"Green Lantern New Guardians" #27 was quite a surprise as Exeter the Keeper may be the new Kilowog. With the quote of the week ("Fewer words, more meaning") and some lines that simply delighted, his writing made him a breakaway star even though his dismal visual design didn't delight. Add that to Kyle Rayner and Carol Ferris as two ring-slinging will-they-or-won't-they types and this issue got pretty close to making the mark (and a lot of that credit goes to writer Justin Jordan). However, with less than clear action sequences (loved the head butt, though) and a barely developed antagonist that fell flat far too easily, this missed the mark by the thinnest of margins.

Imagine a gritty private investigator in a world like the one of "Powers" or perhaps "Top 10" and you'll have an idea what to expect in "Jack Hammer" #1, a no-nonsense mash up of superhero and detective genres paced like a procedural. If this was on cable, it'd be a critical darling, but it doesn't offer enough answers nor enough plot to justify the cover price. Worth keeping an eye on it, though.

"Hacktivist" #1 is intriguing, a concept by former child star Alyssa Milano brought to life by writers Collin Kelly, Jackson Lanzig and artists Marcus To and Ian Herring. With the pacing of an early-in-the-season episode of "24," it posits a world where the next Zuckerberg didn't freeze out his friend bit instead became the next Anonymous, with shades of Wikileaks and Edward Snowden thrown in for fun. The breakneck plot has riveting stakes and an actual panther walking around, but the characterization needs a little more substance. An intriguing start, though.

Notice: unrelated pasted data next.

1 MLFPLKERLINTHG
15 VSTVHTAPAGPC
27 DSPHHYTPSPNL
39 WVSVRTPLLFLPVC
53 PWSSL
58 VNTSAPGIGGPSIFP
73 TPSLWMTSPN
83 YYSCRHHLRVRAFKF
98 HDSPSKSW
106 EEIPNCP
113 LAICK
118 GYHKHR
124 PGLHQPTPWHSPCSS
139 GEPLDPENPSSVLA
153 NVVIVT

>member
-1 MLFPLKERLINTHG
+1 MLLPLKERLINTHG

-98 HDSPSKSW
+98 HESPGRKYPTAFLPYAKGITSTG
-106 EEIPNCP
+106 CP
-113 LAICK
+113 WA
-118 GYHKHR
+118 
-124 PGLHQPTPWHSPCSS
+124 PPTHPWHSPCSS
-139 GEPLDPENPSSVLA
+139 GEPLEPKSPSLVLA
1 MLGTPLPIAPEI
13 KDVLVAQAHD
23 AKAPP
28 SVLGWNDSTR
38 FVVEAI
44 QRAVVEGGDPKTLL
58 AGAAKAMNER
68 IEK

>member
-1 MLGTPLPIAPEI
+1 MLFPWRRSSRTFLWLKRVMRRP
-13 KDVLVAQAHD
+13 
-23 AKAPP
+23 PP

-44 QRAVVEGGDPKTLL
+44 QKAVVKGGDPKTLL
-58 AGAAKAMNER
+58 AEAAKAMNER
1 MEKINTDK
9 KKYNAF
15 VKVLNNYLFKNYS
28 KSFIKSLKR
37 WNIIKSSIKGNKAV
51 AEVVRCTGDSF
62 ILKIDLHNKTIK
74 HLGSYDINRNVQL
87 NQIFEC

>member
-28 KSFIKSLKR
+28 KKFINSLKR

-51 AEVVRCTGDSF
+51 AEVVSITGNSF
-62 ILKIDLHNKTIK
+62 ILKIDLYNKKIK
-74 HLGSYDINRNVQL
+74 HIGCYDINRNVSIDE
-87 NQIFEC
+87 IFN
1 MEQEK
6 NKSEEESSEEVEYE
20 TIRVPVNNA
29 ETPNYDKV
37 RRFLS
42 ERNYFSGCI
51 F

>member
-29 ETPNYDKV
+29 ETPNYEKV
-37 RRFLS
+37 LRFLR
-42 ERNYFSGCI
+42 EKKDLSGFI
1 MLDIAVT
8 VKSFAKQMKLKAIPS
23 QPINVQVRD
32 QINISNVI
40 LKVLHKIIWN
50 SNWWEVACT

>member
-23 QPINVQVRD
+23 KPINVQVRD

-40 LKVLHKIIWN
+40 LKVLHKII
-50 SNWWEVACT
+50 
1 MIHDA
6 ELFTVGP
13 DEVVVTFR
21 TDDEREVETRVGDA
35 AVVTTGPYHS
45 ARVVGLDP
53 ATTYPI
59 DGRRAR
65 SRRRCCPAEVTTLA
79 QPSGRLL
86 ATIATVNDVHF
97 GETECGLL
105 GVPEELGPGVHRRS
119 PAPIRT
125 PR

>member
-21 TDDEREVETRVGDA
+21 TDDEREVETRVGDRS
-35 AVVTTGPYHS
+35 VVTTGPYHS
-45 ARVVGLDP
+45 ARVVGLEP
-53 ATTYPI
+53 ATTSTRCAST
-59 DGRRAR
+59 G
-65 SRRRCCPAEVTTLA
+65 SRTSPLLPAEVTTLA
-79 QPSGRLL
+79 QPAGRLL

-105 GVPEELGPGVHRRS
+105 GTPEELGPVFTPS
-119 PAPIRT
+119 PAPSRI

So much going on in "Transformers Robots In Disguise" #25 that it's hard to parse the good from the bad. Okay, again the crew of the Lost Light (main cast from "More Than Meets The Eye") shine with even Rodimus in the "dead universe" getting incrementally smarter. The battle of Minicons inside and around the maybe corpse of Metroplex is fantastic and Galvatron chews scenery like Megatron on speed. However, the all-too-brief moment of Scoop and Starscream's argument while the city of Iacon burns felt considerably too brief, Nova Prime needs monologuing lessons (Star Saber was better) and even with the last page reveal, there is just too much happening at one time for this to be cohesive. Brilliantly conceived and executed haphazardly, like the rest of the crossover, this is an ambitious attempt that falls short.